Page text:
Save the bird. Save the world.

miss p book cover with border

A review of Miss Peregrine’s Home for Peculiar Children by Ransom Riggs
Published 2011, Quirk Books

When I had just started reading the book, I was interrogated, short of being freaked out, by an absolute stranger and fellow commuter who got seriously intrigued with the book cover. Understandably so.

She asked me if the book were scary, and I said it was and that the photographs were especially haunting. She asked me what made the children peculiar, and I said I didn’t know yet. Then she asked me what it was about, and I found I couldn’t say anything beyond the news that the author will be in Manila and what anyone could have read off the back cover.

Which isn’t much:

As our story opens, a horrific family tragedy sets sixteen-year-old Jacob journeying to a remote island off the coast of Wales, where he discovers the crumbling ruins of Miss Peregrine’s Home for Peculiar Children. As Jacob explores its abandoned bedrooms and hallways, it becomes clear that the children who once lived here—one of whom was his own grandfather—were more than just peculiar. They may have been dangerous. They may have been quarantined on a desolate island for good reason. And somehow—impossible though it seems—they may still be alive.

(Come to think of it, I don’t think anyone can answer Crazy Stranger Lady’s questions accurately without getting past half of the book. We’ll come to this later.)

Jacob begins his story by telling us that he will always think of the events in his life split between Before and After. I think of this book in quite the same way: Pre-loop and post-loop.

Before the loop happens, I thought this book would be about Jacob discovering, a la The Spiderwick Chronicles, a secret world of monsters and mythical creatures and how he would fit into such a world, like his grandfather used to. The challenge would be facing off with the actual creature that killed his grandfather.

Those things still prove to be right post-loop. But the really big discovery after the loop is, well, the loop. I cannot, in good conscience, reveal what the loop is for the sake of those that haven’t read the book. Not really because I think the revelation would ruin much of a reader’s experience, but more as a sign of respect for the author’s intentions. The loop is such a giant and crucial element of the story. Its first occurrence in the text changed the pace of the storytelling, propelling it towards further revelations. We learn that without loops, there wouldn’t even be a novel.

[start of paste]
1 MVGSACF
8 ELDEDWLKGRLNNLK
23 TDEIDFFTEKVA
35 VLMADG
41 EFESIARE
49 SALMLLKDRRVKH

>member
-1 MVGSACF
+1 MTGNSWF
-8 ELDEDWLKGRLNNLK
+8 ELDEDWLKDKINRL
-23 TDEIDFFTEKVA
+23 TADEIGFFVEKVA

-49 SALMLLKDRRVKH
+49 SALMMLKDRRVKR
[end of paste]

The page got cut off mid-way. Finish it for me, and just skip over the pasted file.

So the fact that not even a hint of it appears on the blurb informs me that the author considered it a big secret. Like Jacob’s grandfather, he guarded it so closely that we will go through half the book before we have any idea that loops existed in this universe. In fact, the first loop appears during Chapter 6, conceptually placing this revelation precisely and, I felt, deliberately in the middle of this eleven-chapter novel.

Everything about the reveal for the loop felt so deliberate, I’m left to think that everything else is deliberate in equal terms, which begs the question “Why wasn’t this set up better in the pre-loop half?” which brings me to the similar lack of bread crumbs heading towards the other revelations post-loop: what pecularities the children actually have; why are the children with Miss Peregrine; what killed Jacob’s grandfather.

Thankfully, the writing and the unfolding of the narrative post-loop were more engaging than the revelations were abrupt. I seriously found this half of the book very difficult to put down. I read during my commute to work, and once past the loop, I kept reading at the risk of serious personal injury–while walking towards my building, up the stairs to my office, and did not stop until my computer finished booting up completely.

The second half is so action-packed that it not only upstages the first half by tons, it completely makes up for the slow start. We can loop that description around the whole book: the positives–how the photographs are weaved into the story, figuratively and literally providing added dimensions; the flowing prose and crystal-clear descriptions; the diverse specificity of the children’s peculiarities–far outweigh the negatives. Considering that the parts I found unpleasant also include an unnecessary love angle–a huge personal pet peeve–and a lead character I’m not particularly drawn to, you may imagine what level of great it took to make up for these flaws.


Now, consider this: what if you won’t mind the love story? And what if you would actually find Jacob likable? Those two things are definite possibilities, so don’t put off reading this on my account. I’m not sure how vague this review got with my effort to keep it spoiler-free, but in case I haven’t been cryptic enough to be irresistibly mysterious, I leave you with the final words of Jacob’s grandfather: Find the bird. In the loop.


About ergoe

Reader. Writer.

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